Earlier this week, Windows Central conducted a poll asking how many of you would take the free upgrade to Windows 10 on July 29. It is an interesting question because presumably not everyone wants a fresh OS on 'day one'. Instead, some users may wish to wait for reviews from their trusted sources, or wait a couple of months for Microsoft to patch any holes through software updates.
Four days later and we have the results. In one of our highest response rates ever to a poll, 9,104 of you gave us your answer. To prevent repeat or 'bot' voting users were blocked by a cookie and their IP address.
The results were highly significant with nearly eighty percent ( 78.24% ) of you saying you will update your computer on the day of the Windows 10 release.
Only 1.82 percent of you flat out said 'no' to the upgrade.
Eighteen percent ( 17.74% ) of you said you are waiting until some time later, presumably after feedback, have read reviews or until Microsoft releases a few updates.
Finally, 2.2 percent of you said 'no' due to your need or desire to keep Windows Media Center (WMC). Microsoft has essentially killed this product although they are bringing over features from it when they can, to Windows 10. Still, many people have large media collections that they are not willing to part with quite yet.
Our poll had over nine thousand respondents, which is typically significant in traditional polling. Conceding that this poll was not random and a pre-selected audience, the results are still valuable due to the large sample size and ostensibly knowledgeable respondents.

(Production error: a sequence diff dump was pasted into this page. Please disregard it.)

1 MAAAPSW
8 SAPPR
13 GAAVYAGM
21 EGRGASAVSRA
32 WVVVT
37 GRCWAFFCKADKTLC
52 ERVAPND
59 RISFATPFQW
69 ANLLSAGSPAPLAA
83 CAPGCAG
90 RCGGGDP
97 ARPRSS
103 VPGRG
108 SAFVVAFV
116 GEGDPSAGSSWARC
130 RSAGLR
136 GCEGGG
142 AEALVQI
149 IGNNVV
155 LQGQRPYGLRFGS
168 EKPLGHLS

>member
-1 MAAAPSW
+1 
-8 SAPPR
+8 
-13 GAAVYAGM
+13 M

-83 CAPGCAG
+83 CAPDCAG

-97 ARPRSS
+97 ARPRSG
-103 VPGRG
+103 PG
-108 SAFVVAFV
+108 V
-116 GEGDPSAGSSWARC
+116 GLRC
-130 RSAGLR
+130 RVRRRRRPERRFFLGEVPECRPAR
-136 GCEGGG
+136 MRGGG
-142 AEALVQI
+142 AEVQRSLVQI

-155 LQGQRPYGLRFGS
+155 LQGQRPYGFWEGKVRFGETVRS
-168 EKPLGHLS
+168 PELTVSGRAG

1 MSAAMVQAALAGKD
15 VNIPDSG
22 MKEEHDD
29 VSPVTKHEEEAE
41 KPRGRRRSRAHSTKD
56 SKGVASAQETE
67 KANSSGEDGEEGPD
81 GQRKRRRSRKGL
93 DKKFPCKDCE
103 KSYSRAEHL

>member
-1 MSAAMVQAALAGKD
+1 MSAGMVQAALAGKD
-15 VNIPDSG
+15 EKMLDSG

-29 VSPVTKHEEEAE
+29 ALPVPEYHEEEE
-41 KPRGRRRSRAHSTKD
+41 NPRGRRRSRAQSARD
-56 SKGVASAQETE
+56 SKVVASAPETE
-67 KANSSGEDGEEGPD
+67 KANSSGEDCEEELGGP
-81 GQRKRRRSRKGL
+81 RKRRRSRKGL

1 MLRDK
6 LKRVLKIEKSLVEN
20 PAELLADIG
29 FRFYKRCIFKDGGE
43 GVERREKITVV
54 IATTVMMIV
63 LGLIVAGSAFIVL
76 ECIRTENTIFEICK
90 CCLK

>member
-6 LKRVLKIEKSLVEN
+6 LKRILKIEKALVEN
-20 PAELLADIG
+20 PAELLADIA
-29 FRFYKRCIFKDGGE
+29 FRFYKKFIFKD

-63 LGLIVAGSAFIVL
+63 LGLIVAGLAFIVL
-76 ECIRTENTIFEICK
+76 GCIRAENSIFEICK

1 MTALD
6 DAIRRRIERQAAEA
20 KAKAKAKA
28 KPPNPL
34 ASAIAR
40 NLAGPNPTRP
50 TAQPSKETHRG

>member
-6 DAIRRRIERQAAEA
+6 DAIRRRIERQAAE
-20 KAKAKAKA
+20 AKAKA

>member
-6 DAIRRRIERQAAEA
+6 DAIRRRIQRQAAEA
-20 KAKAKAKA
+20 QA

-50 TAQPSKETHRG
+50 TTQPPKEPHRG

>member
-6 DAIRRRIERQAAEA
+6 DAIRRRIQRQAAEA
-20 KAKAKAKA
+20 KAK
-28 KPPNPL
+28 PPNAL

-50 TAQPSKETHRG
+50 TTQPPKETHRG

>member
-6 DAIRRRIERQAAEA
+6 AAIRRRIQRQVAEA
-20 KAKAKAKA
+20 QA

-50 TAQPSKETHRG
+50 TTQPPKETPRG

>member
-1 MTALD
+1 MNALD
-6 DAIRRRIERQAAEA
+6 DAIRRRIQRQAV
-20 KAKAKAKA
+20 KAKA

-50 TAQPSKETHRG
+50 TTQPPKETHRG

With eighty percent of you taking the upgrade in July Microsoft has convinced the masses (or at least core users) that Windows 10 will be ready by that time. That is a seemingly high-level of confidence from our audience.
Granted, some of you are using the Windows Insider program with early access to Windows 10. Those people have to take the upgrade on July 29 or rollback to 8.1 before that date. The other selling point is that the Windows 10 upgrade is free for all of those on Windows 7 or later.
Nonetheless, eighty-percent is a rather high number that implies that Microsoft's core audience likes what they see and cannot wait to try the new OS.
Will everyone who voted 'yes' actually take the update? Likely not, but at least we can now say that Microsoft's vision for a new OS is resonating and they seem to be on the right track.